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  Policy & Reform Spotlight 
  ACC News 
  • ACC, CMS and Yale launch voluntary public reporting effort for PCI readmissions
    This spring, hospitals participating in the ACC’s CathPCI Registry® will have the opportunity to review and voluntarily report their results on the 30-day risk-standardized Percutaneous Coronary Intervention readmission measure. Hospitals that choose to partake in this effort will have their readmission rates posted on Medicare’s Hospital Compare website. The measure was developed in collaboration with Yale New Haven Health Services Corporation -- Center for Outcomes Research and Evaluation using rigorous scientific methodology and is supported by the CMS. CathPCI Registry-participating hospitals will receive their measure results and the data used to calculate their measure scores in a hospital-specific report posted privately on the NCDR report Dashboard starting the week of March 18. NCDR hospitals are encouraged to take part in this program by reviewing their reports and agreeing to have their data publicly reported on Hospital Compare by April 19. Learn more about how your hospital can participate in voluntary public reporting at LinkedInFacebookTwitterEmail this Story
  • ACC’s new chronic angina clinical community launched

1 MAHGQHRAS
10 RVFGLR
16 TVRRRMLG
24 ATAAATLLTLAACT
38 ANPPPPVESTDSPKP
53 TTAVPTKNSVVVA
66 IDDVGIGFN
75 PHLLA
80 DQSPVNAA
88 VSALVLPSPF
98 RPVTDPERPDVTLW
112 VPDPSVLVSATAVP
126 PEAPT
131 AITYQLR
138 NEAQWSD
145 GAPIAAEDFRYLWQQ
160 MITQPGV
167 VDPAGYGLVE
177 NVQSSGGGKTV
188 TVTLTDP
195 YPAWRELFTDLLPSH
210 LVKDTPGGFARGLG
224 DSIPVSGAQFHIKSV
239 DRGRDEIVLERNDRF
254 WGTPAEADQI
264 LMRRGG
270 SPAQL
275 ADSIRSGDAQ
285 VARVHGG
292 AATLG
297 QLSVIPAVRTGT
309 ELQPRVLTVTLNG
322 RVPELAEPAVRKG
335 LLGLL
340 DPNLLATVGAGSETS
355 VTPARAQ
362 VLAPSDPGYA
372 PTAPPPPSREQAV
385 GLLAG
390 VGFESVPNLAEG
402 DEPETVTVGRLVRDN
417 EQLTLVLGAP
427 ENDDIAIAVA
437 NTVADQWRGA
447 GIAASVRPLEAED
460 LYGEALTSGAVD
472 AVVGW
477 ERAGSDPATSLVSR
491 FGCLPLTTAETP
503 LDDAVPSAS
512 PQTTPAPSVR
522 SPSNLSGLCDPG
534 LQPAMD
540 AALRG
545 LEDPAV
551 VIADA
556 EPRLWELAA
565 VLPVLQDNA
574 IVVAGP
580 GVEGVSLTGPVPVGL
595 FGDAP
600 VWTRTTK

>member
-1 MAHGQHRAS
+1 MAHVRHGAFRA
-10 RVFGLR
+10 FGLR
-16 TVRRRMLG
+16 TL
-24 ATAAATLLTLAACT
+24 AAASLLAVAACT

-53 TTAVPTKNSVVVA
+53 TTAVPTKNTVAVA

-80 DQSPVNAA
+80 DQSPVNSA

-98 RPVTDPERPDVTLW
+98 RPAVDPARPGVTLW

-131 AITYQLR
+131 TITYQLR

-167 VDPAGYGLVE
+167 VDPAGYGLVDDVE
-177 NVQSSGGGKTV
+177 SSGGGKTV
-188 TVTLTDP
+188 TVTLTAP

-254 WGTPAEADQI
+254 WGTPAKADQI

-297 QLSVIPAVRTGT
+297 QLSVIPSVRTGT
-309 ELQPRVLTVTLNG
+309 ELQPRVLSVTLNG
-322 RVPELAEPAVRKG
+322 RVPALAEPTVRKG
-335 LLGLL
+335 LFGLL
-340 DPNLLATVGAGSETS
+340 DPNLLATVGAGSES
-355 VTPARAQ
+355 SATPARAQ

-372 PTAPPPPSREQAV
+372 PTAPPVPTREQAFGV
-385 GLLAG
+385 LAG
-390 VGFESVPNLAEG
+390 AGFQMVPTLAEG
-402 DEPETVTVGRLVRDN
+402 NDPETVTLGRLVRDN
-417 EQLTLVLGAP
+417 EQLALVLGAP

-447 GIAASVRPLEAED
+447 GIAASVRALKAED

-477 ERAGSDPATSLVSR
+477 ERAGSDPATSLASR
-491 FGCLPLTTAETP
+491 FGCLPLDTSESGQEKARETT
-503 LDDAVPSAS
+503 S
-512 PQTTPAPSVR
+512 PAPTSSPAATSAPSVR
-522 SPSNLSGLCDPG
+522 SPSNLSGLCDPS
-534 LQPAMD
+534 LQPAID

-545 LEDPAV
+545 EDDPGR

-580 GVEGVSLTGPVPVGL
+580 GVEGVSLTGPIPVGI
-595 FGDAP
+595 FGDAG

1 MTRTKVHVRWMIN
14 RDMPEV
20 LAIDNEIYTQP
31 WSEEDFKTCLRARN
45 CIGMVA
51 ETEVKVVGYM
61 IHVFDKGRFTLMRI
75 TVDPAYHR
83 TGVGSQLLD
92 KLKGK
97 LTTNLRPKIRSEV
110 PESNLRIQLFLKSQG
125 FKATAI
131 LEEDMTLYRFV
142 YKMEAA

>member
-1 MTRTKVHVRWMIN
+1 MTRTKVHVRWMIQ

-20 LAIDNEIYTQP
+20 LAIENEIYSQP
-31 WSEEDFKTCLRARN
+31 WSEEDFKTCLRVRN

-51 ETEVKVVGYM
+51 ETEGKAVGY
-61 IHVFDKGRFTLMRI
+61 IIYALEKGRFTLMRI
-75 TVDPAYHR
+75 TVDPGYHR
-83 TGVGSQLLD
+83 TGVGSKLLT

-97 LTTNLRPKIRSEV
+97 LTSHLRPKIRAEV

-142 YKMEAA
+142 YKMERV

The American College of Cardiology has launched a new chronic angina clinical community on The site serves as a forum for discussions on topics related to current and relevant aspects of stable ischemic heart disease, including the variations in symptoms and clinical characteristics that present with this prevalent condition. Users can find information on chronic angina including case challenges, news, polls and more. The primary goal of the community is to offer perspective, as well as facilitate discussion around ways clinicians can approach this disease. Read more on the ACC in Touch Blog. LinkedInFacebookTwitterEmail this Story
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He that will not apply new remedies must expect new evils; for time is the greatest innovator."
--Francis Bacon,
British author and statesman

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This news roundup is provided as a timely update to ACC members and partners interested in quality health care topics in the news media. Links to articles are provided for the convenience of the health care professionals who may find them of use in discussions with patients or colleagues. Opinions expressed in ACC Quality First SmartBrief are those of the identified authors and do not necessarily reflect the opinions or policies of the American College of Cardiology. On occasion, media articles may include or imply incorrect information about the ACC and its policies, positions, or relationships. For clarification on ACC positions and policies, we refer you to